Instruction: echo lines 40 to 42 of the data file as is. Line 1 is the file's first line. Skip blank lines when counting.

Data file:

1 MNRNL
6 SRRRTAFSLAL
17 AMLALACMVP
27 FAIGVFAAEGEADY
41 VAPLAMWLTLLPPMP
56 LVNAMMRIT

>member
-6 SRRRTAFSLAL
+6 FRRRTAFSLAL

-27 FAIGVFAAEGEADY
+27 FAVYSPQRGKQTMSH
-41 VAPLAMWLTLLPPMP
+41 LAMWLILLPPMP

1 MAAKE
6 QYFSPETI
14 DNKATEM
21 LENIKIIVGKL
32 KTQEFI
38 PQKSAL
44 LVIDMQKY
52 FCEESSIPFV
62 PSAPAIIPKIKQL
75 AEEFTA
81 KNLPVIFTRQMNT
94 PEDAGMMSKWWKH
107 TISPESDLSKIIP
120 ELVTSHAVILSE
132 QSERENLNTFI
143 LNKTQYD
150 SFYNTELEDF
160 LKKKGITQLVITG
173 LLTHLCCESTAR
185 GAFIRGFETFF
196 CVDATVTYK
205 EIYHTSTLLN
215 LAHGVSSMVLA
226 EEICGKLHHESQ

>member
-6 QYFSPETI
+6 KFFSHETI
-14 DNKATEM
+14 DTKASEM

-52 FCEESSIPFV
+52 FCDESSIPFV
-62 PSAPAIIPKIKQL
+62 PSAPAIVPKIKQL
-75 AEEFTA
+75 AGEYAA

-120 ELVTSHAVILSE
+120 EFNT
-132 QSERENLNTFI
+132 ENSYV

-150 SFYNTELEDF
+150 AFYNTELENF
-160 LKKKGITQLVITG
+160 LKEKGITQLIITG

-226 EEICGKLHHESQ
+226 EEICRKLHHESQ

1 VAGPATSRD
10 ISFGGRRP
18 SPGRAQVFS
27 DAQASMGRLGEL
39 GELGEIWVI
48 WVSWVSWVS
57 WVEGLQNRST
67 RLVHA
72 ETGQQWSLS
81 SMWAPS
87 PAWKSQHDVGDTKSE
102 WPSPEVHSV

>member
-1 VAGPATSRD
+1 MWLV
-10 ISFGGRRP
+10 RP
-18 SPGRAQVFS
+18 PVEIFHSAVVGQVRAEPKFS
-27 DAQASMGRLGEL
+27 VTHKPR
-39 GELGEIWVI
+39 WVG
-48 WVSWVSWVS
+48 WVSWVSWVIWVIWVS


+6 KFFSHETI
-14 DNKATEM
+14 DTKASEM